The lights go down, and the room visibly changes. Granted, flipping off the light switch will do that, but it’s also probably because it’s the Bethesda E3 demo theatre and the entire thing is full of journalists trying to write things down on a notepad. The point, however, remains. Shinji Mikami had just finished introducing his latest game, The Evil Within.
Mikami, perhaps best known for the head honcho behind Resident Evil 4, describes The Evil Within thusly: “it is a return to the roots of horror.” From what I saw in our half-hour hands-off, eyes-on demo that seems to be mostly true. Horror games, for the most part, are about anticipation and scarcity. It could be the anticipation of darkness, demons, or imminent death, and it could be scarcity of ammo or safety, but those two things seem to be the grandest of the horror game tent-poles.
The demo opens with our protagonist Detective Sebastian Castellanos and his partner driving to the Beacon Mental Hospital. Given the use of the sirens and some yelling, they appear to be in a hurry. When they show up, they’re led into the asylum by a third detective, though the entire building appears to be abandoned, the front driveway littered with empty police cars and blinking lights. It’s a dreary scene with a bleak, grey sky letting loose a solid, horror-infused drizzle that looks, quite frankly, pretty neat. Aurally, there is a palpable anxiety building with an incessant heartbeat-like thumping, just soft enough to not be heard but loud enough to certainly be felt. I guess all the dead bodies on the ground add to it, too.
This third fellow and Sebastian head into the security surveillance room and discover an addled doctor, rambling on about some sort of terror or monster or something. Who knows? Let’s go to the monitors! The live feed shows three guards shooting at something off-screen, each one being taken down by some sort of specter. Before Sebastian can react, the ghostly figure disappears only to reappear behind him and stab him in the face with some sort of syringe.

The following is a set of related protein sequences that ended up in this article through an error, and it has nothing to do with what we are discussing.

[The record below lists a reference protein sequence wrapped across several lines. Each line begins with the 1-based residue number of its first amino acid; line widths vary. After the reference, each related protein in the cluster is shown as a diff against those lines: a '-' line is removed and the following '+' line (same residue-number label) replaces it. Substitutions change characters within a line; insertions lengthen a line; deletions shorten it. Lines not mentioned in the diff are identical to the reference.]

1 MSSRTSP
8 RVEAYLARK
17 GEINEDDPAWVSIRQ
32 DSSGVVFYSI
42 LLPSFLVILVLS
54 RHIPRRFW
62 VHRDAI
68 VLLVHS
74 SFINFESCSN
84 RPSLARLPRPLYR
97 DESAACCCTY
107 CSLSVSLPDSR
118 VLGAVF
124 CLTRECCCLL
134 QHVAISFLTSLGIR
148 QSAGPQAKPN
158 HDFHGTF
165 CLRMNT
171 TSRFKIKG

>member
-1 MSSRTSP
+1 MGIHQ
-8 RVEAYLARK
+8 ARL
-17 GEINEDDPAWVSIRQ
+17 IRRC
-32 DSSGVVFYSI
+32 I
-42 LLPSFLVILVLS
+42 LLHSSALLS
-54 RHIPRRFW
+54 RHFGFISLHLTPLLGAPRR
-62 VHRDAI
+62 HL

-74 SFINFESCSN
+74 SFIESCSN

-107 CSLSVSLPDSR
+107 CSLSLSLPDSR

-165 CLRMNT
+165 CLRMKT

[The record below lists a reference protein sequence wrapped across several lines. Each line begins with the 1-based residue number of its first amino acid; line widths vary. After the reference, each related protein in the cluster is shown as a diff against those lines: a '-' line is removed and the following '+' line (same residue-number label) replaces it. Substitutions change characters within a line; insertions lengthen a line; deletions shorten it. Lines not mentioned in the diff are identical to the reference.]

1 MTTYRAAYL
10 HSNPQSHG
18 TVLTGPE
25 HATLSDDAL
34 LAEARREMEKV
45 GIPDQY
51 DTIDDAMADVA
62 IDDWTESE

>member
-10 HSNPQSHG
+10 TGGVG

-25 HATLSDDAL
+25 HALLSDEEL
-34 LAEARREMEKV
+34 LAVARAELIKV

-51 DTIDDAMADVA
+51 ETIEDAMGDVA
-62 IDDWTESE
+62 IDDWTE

Now we wake up in some sort of topsy-turvy world. Err, correction: we are topsy-turvy as we appear to be hanging upside down and bleeding, given by the slow crimson drip coming from our fingertips. A fleshy, grunting brute trundles in and chops up another nearby hanging body (there are dozens in this dimly lit, presumably smelly basement), hauling its detached torso over to a table where he begins to further cut up the meaty mass to the tune of some grainy vinyl classical music. Our hero’s goal appears to be to swing over to another body that has a glowing video game objective knife stuck in its side, using it to cut himself free. Unfettered, he approaches a locked door, realizing he has to snag a key ring from right next to the brute, who promptly and conveniently leaves. Armed with a set of keys, Sebastian opens the door and runs up a flight of stairs before triggering some sort of alarm.
At this point, I remember I kind of need to breathe.
The brute apparently hates loud noises because he then proceeds to chase after you with a chainsaw, which he uses to cut a rather severe-looking wound into our protagonist’s leg. Hobbled, he starts to flee with a horribly awkward and painfully stilted gait, eventually making his way through a room of spinning blades.
The next bit reminds me an awful lot of the parts of Deadly Premonition where FBI Special Agent Francis York Morgan has to hide from the Raincoat Killer except pulled off much more adeptly. Sebastian has to hide behind walls and crates and inside of a locker to evade the brute’s search (though at some point the demo pretty much breaks when Sebastian limps by directly in front of his pursuer with no consequence, a byproduct, I assume, of this being a live demo). He then barely escapes by scrambling and crawling through to brightly lit door.
Then we fade out to a third section of the demo that is, unsurprisingly, very similar to Resident Evil 4, though it’s introduced as a segment that will show that “nothing is what it seems.” It’s some over-the-shoulder combat in a house that you are to defend from an invading horde of supernatural baddies. Ammo appears to be rather scarce, though some proximity-sensitive explosives (they appear to be homemade bombs) help out as Sebastian places them under all the windows. As the evil undead begin to break in and the headshots start to roll in, he scampers about and eventually makes his way down into the basement.
And whoosh, the hallway flashes and we’re no longer in the house. It flashes again and we’re in what looks like the white-tiled interior of a hospital. Then a wall of blood rushes towards you à la The Shining and bam, it’s an empty hallway again. Sebastian enters the room at the end of the hallway and is greeted by a whirling dervish of limbs and blood and scary noises.
Based on this demo, The Evil Within appears to be a dichotomy of horror. On one hand, the opening non-paranormal bit where you come across an eerily abandoned, still active crime scene and the initial escape of the sloppy butcher feel fresh and exciting in the world of video game dread. On the other, the combat feels like it wants to be the star of the show while appearing to be rather refined and reined in, but it also feels well-worn. Both halves appear to be well within the grasp of Mikami’s skillful hands, but the question now is how he will balance the two. The potential is already very apparent, as a roomful of tensed-up journalists can attest. Thank god they turned on the lights.
Look for The Evil Within sometime next year on PlayStation 4, Xbox One, PlayStation 3, Xbox 360, and PC.